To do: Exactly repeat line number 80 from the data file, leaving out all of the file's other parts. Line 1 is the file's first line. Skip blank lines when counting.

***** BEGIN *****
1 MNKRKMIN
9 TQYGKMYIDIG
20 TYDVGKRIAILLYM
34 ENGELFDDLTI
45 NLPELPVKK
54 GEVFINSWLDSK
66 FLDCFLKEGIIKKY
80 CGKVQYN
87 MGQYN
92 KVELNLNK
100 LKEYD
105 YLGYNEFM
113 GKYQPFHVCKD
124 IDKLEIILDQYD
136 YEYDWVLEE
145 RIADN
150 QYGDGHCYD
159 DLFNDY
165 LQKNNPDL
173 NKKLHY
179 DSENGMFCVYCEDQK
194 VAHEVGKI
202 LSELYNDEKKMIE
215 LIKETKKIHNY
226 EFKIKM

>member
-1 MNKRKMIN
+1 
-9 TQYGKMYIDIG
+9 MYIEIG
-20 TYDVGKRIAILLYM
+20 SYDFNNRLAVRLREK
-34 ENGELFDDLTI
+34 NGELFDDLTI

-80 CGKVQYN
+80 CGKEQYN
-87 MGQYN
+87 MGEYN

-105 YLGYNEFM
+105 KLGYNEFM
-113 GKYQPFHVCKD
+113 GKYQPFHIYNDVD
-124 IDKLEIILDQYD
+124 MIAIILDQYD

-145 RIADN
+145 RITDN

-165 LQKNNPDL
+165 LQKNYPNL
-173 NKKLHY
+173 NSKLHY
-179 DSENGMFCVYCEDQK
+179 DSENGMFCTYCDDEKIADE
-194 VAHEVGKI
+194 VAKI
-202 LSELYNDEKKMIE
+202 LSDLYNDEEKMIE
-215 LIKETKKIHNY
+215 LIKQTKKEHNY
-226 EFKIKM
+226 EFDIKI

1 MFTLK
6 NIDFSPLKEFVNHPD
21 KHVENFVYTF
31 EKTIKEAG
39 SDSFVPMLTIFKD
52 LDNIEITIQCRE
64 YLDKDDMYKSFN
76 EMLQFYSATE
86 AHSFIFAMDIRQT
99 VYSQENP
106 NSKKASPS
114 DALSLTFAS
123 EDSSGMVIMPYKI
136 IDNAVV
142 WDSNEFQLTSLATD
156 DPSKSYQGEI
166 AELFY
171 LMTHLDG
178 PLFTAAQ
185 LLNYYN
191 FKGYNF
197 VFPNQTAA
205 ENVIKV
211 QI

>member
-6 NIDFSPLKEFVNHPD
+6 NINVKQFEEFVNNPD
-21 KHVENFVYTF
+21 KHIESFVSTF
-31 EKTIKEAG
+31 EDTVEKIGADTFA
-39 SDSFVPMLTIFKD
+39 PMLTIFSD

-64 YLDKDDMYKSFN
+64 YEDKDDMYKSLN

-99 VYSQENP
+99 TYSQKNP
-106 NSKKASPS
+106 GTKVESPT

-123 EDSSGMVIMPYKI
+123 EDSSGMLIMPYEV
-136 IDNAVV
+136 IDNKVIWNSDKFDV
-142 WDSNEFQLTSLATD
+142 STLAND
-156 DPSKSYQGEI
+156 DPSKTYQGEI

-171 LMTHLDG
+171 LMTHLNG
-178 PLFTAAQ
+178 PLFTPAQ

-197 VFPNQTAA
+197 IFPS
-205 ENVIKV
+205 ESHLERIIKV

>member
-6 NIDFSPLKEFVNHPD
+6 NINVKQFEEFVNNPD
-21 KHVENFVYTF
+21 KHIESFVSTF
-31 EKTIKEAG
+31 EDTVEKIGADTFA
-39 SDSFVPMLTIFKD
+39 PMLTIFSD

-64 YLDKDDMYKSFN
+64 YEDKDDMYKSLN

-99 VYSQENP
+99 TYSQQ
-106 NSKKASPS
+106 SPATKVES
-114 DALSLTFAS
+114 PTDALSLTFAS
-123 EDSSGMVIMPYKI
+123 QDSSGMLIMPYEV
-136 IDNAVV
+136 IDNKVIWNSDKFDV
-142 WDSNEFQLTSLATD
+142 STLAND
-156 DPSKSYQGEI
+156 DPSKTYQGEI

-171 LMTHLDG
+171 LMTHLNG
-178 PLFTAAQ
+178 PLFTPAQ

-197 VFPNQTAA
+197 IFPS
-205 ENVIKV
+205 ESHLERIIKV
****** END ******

185 LLNYYN